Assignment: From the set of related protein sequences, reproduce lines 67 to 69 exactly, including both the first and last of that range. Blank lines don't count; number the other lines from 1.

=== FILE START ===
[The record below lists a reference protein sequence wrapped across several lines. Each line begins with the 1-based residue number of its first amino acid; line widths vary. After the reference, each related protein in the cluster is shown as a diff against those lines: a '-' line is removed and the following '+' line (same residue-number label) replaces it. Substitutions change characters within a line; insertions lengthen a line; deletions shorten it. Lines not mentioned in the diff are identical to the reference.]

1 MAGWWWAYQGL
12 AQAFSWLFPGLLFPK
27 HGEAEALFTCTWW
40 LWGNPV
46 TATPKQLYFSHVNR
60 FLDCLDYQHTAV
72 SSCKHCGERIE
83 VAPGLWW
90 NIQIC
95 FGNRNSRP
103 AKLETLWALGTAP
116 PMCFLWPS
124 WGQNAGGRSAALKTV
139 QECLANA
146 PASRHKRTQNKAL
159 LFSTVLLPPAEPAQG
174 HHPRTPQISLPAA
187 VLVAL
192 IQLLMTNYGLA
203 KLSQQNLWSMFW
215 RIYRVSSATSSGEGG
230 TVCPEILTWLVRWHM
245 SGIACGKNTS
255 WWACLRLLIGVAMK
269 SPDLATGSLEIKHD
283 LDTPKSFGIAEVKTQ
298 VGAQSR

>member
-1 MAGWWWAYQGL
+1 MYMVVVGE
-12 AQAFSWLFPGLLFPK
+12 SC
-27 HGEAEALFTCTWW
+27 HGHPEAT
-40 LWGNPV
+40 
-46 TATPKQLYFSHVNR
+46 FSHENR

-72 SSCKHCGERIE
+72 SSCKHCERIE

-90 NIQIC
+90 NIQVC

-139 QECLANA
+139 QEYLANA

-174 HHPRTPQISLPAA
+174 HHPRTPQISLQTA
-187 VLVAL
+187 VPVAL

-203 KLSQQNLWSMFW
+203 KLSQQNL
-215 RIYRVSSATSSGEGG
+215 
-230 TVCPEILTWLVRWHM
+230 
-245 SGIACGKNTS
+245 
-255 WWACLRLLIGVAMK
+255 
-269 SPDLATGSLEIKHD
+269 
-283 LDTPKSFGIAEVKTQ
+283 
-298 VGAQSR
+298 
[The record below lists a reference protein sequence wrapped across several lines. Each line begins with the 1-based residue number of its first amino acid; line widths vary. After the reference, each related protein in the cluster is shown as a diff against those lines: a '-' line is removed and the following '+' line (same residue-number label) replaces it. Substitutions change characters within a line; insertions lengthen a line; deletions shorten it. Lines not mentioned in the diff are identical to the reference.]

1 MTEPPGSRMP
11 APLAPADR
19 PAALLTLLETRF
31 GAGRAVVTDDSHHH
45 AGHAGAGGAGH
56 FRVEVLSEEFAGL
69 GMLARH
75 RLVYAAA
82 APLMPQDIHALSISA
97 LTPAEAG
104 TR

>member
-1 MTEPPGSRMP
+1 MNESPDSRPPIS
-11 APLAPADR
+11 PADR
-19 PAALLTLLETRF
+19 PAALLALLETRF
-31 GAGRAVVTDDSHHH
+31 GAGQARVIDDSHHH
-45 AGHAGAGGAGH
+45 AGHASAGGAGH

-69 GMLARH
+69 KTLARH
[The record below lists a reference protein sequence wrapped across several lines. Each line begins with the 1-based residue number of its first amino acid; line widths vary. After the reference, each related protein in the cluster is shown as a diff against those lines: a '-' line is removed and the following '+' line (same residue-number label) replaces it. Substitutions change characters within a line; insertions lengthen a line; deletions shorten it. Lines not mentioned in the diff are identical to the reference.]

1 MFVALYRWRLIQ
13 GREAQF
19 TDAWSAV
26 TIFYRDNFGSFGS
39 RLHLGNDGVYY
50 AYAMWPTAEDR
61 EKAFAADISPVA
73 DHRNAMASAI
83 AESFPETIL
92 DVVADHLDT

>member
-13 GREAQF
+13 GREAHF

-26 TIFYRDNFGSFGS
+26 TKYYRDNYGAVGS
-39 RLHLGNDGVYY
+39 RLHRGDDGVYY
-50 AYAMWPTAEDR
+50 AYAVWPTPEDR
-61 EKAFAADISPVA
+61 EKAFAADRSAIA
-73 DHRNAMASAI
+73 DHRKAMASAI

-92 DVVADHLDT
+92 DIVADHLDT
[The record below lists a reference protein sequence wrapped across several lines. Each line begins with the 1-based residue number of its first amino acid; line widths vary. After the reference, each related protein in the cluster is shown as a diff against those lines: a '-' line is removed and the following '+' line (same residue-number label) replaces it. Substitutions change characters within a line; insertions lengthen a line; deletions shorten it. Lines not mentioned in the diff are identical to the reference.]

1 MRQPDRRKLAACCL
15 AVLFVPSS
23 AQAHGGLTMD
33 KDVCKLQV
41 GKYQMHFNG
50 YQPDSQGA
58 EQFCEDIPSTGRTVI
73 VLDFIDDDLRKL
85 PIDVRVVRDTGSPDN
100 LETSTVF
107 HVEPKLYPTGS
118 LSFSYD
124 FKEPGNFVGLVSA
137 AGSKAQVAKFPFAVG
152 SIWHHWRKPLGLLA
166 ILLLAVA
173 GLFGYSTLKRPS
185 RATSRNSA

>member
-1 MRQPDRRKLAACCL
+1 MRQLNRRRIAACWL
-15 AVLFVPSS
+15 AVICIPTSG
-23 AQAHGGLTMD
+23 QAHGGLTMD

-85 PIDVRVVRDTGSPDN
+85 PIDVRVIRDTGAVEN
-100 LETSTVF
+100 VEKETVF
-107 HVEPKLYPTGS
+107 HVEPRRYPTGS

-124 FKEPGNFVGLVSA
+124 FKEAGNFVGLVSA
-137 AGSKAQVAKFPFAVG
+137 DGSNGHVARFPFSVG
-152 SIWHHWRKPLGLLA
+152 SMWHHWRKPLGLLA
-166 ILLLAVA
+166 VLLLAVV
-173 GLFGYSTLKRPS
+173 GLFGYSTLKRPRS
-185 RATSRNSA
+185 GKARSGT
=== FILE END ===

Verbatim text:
1 MTEPPGSRMP
11 APLAPADR
19 PAALLTLLETRF